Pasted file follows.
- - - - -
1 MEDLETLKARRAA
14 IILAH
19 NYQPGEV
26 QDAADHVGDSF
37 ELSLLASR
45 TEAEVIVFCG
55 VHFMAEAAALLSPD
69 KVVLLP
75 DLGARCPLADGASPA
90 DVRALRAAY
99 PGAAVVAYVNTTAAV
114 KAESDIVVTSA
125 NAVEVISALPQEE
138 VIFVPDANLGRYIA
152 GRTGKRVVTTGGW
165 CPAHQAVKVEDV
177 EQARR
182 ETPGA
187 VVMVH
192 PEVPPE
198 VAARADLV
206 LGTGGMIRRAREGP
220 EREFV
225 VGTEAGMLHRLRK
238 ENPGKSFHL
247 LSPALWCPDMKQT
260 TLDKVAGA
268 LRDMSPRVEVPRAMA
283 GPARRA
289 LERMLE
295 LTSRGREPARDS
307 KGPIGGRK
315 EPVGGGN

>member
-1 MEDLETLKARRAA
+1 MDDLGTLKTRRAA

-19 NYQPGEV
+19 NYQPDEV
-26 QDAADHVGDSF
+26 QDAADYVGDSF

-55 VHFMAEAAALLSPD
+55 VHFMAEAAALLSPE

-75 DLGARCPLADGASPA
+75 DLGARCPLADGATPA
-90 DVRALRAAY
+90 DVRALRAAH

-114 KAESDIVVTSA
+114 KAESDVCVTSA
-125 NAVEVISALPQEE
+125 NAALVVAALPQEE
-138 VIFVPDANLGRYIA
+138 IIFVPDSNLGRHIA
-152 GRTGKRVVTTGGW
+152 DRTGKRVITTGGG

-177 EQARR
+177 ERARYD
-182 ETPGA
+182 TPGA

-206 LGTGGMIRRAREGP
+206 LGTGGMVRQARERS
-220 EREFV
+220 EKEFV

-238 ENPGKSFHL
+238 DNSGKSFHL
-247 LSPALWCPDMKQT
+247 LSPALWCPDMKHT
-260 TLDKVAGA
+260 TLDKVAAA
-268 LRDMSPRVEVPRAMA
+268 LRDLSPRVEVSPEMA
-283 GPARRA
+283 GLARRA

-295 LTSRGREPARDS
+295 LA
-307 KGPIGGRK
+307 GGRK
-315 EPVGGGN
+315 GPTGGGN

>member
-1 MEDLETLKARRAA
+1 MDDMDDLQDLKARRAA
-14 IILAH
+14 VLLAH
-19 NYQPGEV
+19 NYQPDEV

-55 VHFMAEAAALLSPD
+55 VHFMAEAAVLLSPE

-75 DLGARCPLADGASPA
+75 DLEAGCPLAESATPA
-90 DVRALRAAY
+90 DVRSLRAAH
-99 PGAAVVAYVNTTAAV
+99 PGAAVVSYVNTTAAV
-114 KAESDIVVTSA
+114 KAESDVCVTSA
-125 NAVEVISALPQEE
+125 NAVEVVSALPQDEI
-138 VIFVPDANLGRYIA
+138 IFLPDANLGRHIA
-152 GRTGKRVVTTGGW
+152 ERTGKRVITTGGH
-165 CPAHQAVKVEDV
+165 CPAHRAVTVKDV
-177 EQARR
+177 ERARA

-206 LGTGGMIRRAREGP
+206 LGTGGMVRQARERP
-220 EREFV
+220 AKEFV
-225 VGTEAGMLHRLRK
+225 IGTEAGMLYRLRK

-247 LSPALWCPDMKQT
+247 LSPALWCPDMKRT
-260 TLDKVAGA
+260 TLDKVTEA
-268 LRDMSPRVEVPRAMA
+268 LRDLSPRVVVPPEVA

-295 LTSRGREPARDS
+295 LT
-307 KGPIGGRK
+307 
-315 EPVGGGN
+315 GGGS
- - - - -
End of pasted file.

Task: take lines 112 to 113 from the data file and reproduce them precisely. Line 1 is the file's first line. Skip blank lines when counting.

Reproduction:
-247 LSPALWCPDMKQT
+247 LSPALWCPDMKRT